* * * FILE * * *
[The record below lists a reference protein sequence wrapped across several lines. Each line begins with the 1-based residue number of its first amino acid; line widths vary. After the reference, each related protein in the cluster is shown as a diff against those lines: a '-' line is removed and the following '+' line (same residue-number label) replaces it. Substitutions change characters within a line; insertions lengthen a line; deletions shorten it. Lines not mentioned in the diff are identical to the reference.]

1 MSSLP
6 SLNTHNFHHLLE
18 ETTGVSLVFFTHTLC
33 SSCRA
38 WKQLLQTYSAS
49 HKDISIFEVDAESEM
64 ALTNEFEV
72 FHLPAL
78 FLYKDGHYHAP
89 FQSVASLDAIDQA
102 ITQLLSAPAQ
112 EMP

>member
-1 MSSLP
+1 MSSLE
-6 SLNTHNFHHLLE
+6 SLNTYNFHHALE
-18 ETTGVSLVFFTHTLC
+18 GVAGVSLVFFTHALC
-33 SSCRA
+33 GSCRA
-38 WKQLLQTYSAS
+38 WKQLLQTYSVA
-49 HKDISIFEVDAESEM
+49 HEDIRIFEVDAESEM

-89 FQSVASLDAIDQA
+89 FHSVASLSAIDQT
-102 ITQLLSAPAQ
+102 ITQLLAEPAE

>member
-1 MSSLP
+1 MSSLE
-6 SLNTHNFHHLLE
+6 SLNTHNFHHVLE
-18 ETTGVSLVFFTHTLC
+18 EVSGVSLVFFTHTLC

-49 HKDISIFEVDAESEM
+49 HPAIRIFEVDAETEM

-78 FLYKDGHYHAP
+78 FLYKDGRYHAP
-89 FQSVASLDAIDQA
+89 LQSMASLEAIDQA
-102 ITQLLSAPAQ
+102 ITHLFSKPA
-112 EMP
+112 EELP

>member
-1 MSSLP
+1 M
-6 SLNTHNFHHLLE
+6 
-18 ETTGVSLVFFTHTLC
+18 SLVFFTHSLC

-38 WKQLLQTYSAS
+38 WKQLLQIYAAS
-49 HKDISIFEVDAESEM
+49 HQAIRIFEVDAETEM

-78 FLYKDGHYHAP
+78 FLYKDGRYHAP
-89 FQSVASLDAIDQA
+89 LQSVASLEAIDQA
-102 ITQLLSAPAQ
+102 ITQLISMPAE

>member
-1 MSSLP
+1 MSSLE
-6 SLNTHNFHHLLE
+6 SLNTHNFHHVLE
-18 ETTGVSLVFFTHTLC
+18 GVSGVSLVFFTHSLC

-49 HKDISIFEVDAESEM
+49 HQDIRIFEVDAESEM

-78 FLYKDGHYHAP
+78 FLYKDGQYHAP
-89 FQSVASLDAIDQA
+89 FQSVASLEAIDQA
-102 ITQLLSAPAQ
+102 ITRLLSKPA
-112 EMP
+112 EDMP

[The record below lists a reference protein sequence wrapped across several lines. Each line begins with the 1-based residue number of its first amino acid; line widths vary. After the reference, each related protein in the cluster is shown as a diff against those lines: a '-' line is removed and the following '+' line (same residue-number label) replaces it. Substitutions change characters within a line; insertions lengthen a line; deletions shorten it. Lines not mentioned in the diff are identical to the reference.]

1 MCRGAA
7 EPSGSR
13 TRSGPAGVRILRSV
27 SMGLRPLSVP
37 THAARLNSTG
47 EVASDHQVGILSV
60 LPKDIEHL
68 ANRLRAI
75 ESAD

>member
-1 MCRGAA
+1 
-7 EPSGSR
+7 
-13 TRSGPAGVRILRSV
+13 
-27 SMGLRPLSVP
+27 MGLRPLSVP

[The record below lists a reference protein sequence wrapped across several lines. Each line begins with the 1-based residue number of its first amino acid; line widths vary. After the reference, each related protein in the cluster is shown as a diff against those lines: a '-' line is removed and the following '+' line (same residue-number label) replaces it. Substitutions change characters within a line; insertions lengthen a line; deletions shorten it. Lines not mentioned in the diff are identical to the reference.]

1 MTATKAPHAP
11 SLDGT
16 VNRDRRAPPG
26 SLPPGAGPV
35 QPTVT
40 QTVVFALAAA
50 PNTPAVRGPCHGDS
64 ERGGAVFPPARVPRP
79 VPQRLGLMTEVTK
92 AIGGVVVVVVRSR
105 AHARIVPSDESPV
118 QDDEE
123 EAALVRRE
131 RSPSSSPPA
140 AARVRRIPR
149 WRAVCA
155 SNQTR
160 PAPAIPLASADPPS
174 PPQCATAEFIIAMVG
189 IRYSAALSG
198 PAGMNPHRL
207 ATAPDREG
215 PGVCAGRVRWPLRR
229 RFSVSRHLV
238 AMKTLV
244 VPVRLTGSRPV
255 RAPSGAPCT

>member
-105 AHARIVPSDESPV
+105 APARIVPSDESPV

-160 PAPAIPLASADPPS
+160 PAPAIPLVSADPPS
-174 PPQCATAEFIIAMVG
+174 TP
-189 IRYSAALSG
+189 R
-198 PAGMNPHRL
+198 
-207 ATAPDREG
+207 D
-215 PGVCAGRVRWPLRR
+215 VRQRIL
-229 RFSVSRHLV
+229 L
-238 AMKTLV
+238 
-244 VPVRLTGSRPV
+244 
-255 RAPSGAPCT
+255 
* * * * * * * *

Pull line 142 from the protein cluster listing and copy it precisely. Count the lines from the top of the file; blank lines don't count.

-215 PGVCAGRVRWPLRR